Today the Minister of Conservation Eugenie Sage has joined Ngāti Waewae to unveil the pou whenua for the Mokihinui addition to the Kahurangi National Park. This pou whenua acknowledges the role of Ngāti Waewae as mana whenua for this place and their role as kaitiaki.
"The unveiling of the pou whenua is a significant milestone to mark the largest-ever added to a national park," says Eugenie Sage.
"The Mokihinui River catchment is highly significant to Ngāi Tahu and Ngāti Waewae. It contains a combination of geology, landforms, riverine habitat, vegetation, animal and plant life not found elsewhere.
"National park status ensures stronger protection of the Mokihinui area's significant cultural, ecological, historic and recreational values.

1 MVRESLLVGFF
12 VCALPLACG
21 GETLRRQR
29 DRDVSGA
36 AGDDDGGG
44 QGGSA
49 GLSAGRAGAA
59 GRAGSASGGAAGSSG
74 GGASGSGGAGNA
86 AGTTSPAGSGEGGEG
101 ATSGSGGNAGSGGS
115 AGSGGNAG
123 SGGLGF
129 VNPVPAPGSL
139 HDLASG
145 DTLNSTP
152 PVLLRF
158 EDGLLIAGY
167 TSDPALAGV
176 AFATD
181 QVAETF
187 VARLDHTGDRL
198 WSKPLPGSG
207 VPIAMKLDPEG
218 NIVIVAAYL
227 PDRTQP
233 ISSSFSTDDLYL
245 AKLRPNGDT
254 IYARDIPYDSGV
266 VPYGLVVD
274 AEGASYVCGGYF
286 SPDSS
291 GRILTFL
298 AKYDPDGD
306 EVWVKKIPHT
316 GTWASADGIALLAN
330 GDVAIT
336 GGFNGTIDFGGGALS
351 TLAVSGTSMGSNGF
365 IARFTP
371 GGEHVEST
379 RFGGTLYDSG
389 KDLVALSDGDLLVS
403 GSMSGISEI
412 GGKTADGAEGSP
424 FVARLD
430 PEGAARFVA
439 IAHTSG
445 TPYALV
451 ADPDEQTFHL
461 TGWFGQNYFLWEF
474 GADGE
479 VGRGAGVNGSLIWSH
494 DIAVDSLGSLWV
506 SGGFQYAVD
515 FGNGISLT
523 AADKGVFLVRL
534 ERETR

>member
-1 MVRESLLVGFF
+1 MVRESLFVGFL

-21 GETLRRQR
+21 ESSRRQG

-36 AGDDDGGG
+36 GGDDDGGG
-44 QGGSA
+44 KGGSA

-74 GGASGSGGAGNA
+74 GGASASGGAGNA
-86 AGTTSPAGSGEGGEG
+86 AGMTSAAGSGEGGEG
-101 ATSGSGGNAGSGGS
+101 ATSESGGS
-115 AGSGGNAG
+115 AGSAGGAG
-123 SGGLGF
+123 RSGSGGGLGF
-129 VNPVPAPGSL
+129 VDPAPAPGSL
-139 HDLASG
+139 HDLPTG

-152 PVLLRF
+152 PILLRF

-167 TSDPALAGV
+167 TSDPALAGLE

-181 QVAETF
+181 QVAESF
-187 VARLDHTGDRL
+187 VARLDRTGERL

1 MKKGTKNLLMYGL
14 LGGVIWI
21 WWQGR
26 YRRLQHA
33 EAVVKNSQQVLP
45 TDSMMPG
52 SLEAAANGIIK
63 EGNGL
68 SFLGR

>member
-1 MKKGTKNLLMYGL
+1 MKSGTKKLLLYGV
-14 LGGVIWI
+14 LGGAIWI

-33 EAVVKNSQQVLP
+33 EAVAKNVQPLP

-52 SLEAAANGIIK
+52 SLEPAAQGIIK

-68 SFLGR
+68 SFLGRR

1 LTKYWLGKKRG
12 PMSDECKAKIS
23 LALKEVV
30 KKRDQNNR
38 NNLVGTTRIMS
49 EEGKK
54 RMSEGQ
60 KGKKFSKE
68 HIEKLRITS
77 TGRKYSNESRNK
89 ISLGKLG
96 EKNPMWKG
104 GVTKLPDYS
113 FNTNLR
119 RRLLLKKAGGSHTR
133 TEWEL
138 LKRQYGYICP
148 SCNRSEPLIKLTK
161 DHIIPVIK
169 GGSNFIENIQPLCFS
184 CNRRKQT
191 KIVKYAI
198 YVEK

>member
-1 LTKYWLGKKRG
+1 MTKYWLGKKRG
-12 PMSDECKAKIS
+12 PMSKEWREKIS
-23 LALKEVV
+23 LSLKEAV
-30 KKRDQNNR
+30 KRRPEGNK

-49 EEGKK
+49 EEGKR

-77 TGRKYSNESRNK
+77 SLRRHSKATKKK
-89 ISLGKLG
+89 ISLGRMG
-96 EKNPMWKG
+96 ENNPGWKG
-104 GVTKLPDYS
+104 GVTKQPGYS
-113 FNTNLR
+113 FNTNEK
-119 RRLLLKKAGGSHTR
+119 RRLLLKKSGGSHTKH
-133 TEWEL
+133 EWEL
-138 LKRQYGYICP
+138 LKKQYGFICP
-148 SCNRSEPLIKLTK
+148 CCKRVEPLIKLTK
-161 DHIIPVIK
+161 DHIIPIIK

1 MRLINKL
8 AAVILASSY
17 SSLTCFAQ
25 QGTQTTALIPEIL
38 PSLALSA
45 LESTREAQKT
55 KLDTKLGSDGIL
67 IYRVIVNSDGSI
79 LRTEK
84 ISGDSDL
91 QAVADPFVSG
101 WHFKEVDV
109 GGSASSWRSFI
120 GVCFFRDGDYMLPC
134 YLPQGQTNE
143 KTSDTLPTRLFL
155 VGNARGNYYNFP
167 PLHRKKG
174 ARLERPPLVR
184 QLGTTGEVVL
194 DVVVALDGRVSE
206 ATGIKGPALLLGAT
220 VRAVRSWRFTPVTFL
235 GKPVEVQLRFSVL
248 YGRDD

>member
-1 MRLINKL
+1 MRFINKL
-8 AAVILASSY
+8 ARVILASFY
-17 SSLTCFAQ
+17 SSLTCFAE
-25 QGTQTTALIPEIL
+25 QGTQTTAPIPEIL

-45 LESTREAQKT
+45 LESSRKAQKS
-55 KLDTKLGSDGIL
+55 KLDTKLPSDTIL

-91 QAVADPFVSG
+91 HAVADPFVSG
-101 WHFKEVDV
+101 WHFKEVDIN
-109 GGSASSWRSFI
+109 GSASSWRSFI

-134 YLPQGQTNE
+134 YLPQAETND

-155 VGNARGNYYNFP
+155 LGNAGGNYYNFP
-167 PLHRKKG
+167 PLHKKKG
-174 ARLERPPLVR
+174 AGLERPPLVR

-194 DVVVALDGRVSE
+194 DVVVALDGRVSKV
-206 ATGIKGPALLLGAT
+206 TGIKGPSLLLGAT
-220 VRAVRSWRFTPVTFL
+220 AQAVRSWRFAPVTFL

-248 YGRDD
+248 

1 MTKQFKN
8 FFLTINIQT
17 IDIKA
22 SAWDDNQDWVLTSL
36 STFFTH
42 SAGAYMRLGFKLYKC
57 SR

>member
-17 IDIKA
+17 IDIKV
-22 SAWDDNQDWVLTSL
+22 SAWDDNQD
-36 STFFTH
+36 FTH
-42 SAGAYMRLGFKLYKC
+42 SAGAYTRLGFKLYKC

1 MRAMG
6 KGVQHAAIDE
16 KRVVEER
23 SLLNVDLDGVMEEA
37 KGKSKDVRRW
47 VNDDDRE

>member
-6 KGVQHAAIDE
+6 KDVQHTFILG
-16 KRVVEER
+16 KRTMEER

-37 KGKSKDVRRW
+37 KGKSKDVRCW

"I acknowledge Ngāti Waewae for operating in good faith throughout the process which has required compromise on their part.
"In the forthcoming review of the Kahurangi National Park Plan, the Department of Conservation will work closely with Ngāti Waewae I'm addressing their cultural interests and customary rights within the park.
"A hydro-electric dam was proposed for the Mokihinui River in 2007. The hydro scheme attracted considerable public interest and strong opposition because of its environmental impacts. It would have flooded the Mokihinui Gorge and inundated beech-podocarp forests and significant habitats of threatened plants and wildlife such as whio/blue duck, kaka, bats and giant land snails.
Kahurangi is our second largest park behind Fiordland National Park which covers more than 1,230,000 hectares. With the addition of the Mokihinui land, Kahurangi has increased in size by 14% to 517,335 hectares.
(With Inputs from New Zealand Government Press Release)